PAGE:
May 08, 2018

CIBJO Sets up Committee to Formulate Responsible Sourcing Guidelines for G&J Sector

CIBJO, the World Jewellery Confederation, has set up an industry-wide working committee, to formulate Responsible Sourcing Guidelines specifically for the jewellery, gem and precious metals sectors. The guidelines, when ratified will have the status of a CIBJO Blue Book, the organisation said in a release.

The objective of the exercise is to formulate harmonised industry guidance as to what constitutes responsible sourcing and how it should be approached, CIBJO explained.

The Responsible Sourcing Committee, which is chaired by CIBJO President Gaetano Cavalieri, includes senior CIBJO officials from various industry sectors, as well as representatives of other industry organisations, including the RJC, with which CIBJO has a Memorandum of Understanding, it added.

A draft of the Guidelines document has already been approved by the CIBJO Board of Directors in March 2018 and the final draft is expected to be ratified at the 2018 CIBJO Congress later this year, following a process of both peer and public review.

It is also expected that at the Congress, the working committee will be transformed into a CIBJO Commission, which will be charged with reviewing and updating the document on a regular basis.

The core Guidance document, which was approved by the CIBJO board in March 2018, was prepared by Philip Olden, a former managing director at the World Gold Council, who is an expert on responsible sourcing strategies in the precious metals and jewellery sector, and consults with major industry bodies in formulating their own responsible sourcing policies, CIBJO stated.

Clarifying that the guidelines will be voluntary recommendations for members of the sector, and will not constitute a standard or compliance mechanism, CIBJO explained that members of the industry who would like certification or any other formal recognition of their implementation of responsible sourcing policies will need to do so through an internationally recognised standards organisation, such as the Responsible Jewellery Council (RJC).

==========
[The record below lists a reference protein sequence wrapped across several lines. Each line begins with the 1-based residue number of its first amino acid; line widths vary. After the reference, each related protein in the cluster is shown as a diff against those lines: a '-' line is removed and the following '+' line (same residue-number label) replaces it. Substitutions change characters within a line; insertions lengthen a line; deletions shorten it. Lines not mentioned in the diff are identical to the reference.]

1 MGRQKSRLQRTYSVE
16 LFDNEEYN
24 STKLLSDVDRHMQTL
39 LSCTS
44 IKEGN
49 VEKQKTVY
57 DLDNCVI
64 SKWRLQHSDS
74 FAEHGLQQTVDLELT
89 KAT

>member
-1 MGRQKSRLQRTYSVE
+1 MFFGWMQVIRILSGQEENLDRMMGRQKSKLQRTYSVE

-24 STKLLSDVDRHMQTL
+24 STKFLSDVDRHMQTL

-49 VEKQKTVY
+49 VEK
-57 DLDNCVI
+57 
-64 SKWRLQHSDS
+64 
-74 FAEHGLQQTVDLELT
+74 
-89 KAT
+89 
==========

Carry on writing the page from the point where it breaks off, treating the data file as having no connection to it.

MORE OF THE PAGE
The proposed CIBJO Responsible Sourcing Guidance will follow the Organisation for Economic Cooperation and Development's (OECD) Due Diligence Guidance for Responsible Supply Chains of Minerals from Conflict-Affected and High-Risk Areas, and also support the United Nations Guiding Principles on Business and Human Rights.

Elaborating on the importance of formulating such guidelines, Dr. Cavalieri said, "Because we work in a business in which the supply chain almost always comprises multiple players, it is essential that we operate according to the same principles. Moreover, we strongly believe that all participants in the industry, small and large, should be able to demonstrate the integrity in their supply chain to the best of their ability, and the element of inclusiveness will lie at the heart of this document."

Expressing support for this initiative, Andrew Bone, Executive Director of the RJC said, "Responsible sourcing is something that is already undertaken by many jewellery companies and the CIBJO Guidelines will outline the management processes for doing so in a consistent way. We are committed to working with CIBJO in promoting good practices to all members of the industry and will provide the means for companies to certify and assure their responsible sourcing practices through the RJC Code of Practices."